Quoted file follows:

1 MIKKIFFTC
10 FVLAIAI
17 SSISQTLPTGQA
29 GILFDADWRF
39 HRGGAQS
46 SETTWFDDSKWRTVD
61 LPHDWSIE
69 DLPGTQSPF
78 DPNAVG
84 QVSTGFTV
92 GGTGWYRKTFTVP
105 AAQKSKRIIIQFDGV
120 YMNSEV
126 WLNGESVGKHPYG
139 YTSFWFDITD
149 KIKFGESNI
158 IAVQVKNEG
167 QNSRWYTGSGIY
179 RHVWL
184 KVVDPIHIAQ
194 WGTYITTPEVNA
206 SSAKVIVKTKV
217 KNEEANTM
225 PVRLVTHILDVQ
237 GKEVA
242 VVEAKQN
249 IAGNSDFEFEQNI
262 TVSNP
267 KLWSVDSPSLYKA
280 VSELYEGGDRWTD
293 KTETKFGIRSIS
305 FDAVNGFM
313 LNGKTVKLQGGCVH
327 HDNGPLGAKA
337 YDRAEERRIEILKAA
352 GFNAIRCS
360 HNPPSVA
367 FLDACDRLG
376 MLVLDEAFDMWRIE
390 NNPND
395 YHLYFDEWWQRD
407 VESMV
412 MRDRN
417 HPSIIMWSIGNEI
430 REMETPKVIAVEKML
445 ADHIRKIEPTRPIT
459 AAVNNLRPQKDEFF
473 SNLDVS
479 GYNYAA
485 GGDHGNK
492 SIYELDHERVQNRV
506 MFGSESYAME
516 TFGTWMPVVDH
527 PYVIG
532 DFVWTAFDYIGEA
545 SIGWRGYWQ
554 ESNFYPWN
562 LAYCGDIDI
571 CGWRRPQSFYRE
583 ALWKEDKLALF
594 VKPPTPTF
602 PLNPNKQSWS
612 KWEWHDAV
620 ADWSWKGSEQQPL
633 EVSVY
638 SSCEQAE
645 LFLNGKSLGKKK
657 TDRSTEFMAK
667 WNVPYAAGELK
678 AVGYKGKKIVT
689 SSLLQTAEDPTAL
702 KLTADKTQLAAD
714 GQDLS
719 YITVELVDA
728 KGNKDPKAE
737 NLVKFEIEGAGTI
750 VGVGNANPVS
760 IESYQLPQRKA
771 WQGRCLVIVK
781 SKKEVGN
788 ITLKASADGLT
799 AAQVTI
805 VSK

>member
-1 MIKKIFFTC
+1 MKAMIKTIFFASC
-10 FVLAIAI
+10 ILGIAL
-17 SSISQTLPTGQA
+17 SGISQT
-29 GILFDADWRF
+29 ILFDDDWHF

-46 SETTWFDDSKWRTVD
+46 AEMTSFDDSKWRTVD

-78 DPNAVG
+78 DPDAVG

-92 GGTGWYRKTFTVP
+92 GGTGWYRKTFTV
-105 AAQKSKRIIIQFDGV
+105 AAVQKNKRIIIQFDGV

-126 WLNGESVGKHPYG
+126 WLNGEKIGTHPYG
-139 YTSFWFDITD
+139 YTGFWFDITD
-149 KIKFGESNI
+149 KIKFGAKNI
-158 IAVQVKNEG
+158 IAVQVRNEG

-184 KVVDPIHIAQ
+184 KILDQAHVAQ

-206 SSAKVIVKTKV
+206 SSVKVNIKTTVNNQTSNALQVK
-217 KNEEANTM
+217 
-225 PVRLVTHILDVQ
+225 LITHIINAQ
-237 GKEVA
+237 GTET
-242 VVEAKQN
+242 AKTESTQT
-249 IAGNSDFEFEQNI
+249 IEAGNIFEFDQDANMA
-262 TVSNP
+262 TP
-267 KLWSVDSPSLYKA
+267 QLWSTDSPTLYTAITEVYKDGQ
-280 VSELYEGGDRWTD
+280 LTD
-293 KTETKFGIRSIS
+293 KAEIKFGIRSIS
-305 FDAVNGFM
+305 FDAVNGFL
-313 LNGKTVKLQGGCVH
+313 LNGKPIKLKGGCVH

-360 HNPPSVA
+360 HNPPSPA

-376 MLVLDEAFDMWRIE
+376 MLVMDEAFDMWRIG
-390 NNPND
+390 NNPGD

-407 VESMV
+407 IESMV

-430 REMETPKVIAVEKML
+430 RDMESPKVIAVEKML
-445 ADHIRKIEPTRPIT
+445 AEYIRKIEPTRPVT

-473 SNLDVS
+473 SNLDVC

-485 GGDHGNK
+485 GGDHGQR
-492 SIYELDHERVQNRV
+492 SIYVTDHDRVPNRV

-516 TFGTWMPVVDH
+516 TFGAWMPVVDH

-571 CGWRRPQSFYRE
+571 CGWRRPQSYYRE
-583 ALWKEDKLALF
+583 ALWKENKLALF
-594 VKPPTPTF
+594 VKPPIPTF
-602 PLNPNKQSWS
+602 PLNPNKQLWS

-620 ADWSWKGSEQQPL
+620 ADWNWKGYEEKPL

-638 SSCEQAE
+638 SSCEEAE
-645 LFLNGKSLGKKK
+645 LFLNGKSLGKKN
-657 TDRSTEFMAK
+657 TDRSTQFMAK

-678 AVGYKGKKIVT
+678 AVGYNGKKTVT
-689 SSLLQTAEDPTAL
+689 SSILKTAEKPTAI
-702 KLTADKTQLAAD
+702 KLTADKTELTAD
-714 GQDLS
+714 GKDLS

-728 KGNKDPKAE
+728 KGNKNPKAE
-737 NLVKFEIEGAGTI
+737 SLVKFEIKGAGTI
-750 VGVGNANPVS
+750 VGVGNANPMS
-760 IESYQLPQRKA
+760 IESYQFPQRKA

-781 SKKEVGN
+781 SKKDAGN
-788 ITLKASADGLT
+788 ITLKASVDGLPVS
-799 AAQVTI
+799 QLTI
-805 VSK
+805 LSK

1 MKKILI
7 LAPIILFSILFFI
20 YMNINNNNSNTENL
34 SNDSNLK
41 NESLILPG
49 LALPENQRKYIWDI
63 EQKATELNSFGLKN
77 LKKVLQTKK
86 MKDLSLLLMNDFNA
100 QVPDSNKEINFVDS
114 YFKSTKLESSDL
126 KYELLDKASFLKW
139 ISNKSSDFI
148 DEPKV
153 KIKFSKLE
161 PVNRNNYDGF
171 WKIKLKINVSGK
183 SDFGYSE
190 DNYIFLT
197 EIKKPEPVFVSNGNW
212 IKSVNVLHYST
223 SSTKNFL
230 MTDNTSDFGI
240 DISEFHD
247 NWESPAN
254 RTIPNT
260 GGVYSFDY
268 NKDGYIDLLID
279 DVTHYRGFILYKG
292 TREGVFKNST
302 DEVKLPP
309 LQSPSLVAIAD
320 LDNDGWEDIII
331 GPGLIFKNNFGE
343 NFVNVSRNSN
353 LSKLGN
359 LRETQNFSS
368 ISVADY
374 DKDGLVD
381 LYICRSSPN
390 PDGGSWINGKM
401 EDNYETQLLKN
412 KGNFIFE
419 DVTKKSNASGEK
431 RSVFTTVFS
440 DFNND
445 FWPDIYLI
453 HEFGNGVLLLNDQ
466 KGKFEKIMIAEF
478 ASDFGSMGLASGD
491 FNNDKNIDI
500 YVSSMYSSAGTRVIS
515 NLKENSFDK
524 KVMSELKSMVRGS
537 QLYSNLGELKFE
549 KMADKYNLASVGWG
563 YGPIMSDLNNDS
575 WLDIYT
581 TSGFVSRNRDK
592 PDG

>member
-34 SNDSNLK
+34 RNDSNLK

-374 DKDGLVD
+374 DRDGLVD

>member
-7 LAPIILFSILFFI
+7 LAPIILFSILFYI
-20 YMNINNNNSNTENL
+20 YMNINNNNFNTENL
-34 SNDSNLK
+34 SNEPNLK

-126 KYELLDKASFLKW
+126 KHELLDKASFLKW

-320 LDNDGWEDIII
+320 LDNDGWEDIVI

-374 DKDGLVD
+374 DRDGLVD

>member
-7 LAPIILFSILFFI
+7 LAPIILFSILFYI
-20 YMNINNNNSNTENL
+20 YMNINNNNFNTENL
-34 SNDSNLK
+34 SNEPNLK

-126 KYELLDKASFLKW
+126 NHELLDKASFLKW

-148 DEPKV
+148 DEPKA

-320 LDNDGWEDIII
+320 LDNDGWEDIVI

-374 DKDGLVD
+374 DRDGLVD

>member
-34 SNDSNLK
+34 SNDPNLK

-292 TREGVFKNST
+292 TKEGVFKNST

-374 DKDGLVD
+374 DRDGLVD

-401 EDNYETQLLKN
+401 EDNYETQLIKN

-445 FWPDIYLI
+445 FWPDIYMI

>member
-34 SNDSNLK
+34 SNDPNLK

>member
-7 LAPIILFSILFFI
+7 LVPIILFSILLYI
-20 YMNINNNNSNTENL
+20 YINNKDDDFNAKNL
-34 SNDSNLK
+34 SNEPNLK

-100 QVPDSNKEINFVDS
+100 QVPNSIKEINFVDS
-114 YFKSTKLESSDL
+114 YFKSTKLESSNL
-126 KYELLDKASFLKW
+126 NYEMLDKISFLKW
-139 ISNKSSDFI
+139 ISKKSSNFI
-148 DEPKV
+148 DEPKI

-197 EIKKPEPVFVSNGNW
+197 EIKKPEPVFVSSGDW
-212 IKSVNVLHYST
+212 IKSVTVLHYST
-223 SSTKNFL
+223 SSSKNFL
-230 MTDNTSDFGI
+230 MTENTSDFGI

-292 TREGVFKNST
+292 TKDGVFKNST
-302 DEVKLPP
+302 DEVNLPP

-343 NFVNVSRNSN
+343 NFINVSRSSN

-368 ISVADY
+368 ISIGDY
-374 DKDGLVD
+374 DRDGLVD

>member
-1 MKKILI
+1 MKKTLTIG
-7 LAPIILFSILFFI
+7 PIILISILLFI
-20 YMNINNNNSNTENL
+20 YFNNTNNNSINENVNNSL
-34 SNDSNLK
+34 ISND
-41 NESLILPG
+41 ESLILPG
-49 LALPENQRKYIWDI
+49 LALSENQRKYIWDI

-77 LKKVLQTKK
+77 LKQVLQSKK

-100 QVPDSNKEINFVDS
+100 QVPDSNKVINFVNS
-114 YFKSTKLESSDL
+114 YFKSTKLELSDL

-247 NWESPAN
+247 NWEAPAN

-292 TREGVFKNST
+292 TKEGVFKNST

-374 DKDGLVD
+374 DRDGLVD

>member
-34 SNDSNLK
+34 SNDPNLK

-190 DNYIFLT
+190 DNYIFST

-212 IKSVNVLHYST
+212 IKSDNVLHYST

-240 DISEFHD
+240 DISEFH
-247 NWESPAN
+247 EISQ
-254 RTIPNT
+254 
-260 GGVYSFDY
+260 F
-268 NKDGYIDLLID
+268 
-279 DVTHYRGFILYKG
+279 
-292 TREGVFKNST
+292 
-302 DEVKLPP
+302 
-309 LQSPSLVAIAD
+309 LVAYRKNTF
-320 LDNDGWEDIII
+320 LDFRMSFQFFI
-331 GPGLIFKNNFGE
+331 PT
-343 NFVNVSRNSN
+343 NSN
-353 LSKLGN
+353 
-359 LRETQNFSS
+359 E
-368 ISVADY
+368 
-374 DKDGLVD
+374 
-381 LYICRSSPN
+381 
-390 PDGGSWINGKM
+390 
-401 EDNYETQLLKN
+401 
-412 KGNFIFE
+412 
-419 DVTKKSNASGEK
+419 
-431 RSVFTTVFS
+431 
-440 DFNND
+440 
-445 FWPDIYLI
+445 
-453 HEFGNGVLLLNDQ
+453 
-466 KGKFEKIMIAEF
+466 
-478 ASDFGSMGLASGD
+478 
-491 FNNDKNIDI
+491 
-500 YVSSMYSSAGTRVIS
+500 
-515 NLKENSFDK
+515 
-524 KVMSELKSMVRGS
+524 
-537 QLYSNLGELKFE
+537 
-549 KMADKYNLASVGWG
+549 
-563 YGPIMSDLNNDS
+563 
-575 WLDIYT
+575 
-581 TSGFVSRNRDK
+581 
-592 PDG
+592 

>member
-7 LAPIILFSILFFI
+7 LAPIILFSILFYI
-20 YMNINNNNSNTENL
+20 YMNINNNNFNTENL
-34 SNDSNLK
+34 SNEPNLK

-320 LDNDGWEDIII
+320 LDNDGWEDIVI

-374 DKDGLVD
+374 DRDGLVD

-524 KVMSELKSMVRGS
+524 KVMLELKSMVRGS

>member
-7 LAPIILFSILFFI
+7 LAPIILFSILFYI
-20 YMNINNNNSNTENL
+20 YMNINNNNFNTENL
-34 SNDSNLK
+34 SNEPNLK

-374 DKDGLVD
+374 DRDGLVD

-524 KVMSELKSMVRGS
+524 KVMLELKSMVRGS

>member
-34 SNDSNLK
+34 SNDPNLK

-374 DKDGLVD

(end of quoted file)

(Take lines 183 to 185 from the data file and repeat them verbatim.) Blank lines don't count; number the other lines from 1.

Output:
-750 VGVGNANPVS
+750 VGVGNANPMS
-760 IESYQLPQRKA